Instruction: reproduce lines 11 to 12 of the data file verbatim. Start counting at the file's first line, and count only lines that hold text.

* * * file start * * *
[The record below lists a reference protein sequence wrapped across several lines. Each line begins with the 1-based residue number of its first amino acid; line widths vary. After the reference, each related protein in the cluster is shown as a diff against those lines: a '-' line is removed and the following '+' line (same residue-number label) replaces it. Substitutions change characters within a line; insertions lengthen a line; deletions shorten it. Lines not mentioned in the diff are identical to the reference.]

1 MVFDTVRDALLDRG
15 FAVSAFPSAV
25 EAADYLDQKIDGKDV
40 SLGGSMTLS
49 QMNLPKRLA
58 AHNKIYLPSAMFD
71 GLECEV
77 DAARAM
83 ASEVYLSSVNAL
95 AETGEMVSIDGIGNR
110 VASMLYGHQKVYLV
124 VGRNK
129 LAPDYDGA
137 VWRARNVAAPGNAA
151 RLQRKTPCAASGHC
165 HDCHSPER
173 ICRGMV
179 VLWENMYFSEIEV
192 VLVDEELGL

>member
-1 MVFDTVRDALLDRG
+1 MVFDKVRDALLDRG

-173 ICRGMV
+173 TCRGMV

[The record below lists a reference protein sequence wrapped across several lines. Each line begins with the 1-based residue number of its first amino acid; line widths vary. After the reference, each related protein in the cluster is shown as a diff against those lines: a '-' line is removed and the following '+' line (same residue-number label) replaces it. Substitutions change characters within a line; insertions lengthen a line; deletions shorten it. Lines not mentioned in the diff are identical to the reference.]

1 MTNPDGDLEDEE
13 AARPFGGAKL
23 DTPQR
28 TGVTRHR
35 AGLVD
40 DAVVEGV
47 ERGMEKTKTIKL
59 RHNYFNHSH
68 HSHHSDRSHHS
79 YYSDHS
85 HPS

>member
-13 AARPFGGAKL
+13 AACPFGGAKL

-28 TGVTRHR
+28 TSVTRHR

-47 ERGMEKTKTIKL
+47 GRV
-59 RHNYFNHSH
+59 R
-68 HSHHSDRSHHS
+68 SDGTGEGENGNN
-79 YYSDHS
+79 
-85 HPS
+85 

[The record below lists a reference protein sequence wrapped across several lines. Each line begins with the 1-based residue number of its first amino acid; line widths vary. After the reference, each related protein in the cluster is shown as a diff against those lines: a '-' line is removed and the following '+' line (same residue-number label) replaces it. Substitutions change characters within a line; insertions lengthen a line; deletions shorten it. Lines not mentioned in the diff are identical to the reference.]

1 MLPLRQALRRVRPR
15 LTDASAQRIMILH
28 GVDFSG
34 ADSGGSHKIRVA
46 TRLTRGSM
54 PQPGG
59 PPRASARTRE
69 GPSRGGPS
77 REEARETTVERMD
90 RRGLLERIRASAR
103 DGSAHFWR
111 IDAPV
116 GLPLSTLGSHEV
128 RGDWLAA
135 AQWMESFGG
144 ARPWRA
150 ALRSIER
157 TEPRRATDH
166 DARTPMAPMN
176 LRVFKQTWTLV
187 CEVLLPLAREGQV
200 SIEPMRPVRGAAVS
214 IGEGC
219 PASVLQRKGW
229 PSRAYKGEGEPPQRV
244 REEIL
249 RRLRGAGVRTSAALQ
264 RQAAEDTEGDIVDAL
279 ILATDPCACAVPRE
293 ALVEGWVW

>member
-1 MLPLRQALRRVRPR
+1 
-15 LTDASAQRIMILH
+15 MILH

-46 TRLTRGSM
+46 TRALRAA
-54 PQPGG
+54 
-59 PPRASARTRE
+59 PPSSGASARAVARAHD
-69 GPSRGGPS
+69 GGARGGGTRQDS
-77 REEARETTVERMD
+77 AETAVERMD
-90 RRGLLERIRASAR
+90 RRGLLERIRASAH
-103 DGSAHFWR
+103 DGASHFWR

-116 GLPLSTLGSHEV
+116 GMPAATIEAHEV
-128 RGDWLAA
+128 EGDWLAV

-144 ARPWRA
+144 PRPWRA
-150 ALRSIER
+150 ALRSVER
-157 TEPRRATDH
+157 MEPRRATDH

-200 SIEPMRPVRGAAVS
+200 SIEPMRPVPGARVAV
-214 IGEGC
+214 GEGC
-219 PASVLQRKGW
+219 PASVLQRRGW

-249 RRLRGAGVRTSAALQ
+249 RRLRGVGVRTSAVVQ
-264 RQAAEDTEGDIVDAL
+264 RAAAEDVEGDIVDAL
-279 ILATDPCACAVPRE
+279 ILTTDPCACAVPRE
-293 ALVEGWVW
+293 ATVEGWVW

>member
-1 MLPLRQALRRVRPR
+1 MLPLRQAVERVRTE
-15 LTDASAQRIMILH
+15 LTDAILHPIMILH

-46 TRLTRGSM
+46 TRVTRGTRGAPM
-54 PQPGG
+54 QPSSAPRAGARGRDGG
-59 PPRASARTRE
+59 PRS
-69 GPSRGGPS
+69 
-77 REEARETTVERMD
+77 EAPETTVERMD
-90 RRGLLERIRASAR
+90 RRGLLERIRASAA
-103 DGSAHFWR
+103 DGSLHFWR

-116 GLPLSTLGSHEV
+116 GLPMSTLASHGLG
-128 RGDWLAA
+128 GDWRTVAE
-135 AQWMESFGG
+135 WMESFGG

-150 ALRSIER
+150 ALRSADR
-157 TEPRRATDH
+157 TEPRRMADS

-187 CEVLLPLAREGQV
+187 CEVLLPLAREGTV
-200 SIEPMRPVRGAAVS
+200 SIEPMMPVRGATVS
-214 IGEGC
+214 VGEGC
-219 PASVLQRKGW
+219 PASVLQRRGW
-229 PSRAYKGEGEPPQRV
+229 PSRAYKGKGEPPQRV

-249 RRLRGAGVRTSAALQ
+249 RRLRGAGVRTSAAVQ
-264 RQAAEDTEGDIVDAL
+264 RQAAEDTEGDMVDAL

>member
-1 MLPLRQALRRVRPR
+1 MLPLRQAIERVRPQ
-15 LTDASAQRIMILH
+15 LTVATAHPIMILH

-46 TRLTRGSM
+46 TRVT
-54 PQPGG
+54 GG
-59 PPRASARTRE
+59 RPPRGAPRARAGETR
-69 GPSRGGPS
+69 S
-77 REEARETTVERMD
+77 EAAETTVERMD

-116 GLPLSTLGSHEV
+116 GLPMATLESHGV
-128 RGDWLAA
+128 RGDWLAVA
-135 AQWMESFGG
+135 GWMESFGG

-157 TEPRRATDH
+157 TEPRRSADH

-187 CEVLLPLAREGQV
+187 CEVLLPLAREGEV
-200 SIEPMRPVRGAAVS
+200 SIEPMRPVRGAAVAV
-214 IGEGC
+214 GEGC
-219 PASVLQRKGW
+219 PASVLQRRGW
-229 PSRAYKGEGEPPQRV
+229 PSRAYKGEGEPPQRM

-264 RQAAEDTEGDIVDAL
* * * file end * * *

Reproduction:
95 AETGEMVSIDGIGNR
110 VASMLYGHQKVYLV